Simultaneous learning of directional and non-directional stimulus relations in baboons (Papio papio)


  • Chartier Thomas
  • Fagot Joël


  • Associative symmetry
  • Directionality
  • Stimulus equivalence
  • Baboons
  • Primate cognition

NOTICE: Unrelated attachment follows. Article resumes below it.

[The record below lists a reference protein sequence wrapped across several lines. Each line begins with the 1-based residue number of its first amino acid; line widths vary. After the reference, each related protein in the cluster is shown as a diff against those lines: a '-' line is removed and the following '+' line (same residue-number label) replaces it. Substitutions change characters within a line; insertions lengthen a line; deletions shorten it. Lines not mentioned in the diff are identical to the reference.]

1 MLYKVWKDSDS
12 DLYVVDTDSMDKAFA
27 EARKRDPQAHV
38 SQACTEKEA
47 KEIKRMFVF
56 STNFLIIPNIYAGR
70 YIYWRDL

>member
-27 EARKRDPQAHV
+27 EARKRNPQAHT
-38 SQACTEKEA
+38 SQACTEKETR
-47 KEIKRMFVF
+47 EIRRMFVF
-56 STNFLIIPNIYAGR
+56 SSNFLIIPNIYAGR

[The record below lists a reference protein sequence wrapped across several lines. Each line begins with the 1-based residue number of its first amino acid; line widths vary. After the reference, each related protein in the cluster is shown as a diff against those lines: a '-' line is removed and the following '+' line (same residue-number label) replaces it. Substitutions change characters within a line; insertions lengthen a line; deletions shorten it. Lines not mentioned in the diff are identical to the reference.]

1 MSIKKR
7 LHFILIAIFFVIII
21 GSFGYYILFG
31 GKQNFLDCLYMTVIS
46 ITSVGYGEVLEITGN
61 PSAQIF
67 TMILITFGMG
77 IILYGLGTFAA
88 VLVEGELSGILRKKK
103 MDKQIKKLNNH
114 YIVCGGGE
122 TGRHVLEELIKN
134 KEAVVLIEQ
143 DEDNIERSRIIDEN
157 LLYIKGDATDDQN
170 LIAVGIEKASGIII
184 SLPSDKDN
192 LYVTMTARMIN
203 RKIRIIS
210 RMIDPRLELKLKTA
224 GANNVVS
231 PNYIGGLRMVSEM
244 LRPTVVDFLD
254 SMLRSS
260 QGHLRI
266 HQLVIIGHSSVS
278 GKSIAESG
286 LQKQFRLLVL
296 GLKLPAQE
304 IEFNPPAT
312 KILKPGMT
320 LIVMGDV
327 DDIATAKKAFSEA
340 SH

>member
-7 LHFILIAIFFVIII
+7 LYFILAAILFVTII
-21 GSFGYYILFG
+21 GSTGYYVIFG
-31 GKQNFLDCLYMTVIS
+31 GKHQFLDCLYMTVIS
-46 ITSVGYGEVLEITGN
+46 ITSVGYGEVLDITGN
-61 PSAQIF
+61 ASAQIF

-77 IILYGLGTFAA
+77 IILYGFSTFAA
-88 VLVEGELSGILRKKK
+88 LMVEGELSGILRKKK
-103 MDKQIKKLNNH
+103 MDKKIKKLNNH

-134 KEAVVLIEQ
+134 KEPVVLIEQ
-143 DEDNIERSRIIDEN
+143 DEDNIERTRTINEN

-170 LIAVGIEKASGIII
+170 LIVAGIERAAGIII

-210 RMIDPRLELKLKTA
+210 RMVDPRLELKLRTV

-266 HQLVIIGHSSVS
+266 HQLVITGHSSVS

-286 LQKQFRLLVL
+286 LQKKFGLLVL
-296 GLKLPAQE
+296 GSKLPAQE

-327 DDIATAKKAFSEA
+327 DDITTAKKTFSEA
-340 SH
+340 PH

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While humans exposed to a sequential stimulus pairing A-B are commonly assumed to form a bidirectional mental relation between A and B, evidence that non-human animals can do so is limited. Careful examination of the animal literature suggests possible improvements in the test procedures used to probe such effects, notably measuring transfer effects on the learning of B-A pairings, rather than direct recall of A upon cuing with B. We developed such an experimental design and tested 20 Guinea baboons ( Papio papio ). Two pairings of visual shapes were trained (A1-B1, A2-B2) and testing was conducted in a reversed order, either with conserved pairings (B1-A1, B2-A2) or broken ones (B1-A2, B2-A1). We found baboons’ immediate test performance to be above chance level for conserved pairings and below chance level for broken ones. Moreover, baboons needed less trials to learn conserved pairings compared to broken ones. These effects were apparent for both pairings on average, and separately for the best learned pairing. Baboons’ responding on B-A trials was thus influenced by their previous A-B training. Performance level at the onset of testing, however, suggests that baboons did not respond in full accordance with the hypothesis of bidirectionality. To account for these data, we suggest that two competing types of relations were concomitantly encoded: a directional relation between A and B, which retains the sequential order experienced, and a non-directional relation, which retains only the co-occurrence of events, not their temporal order.

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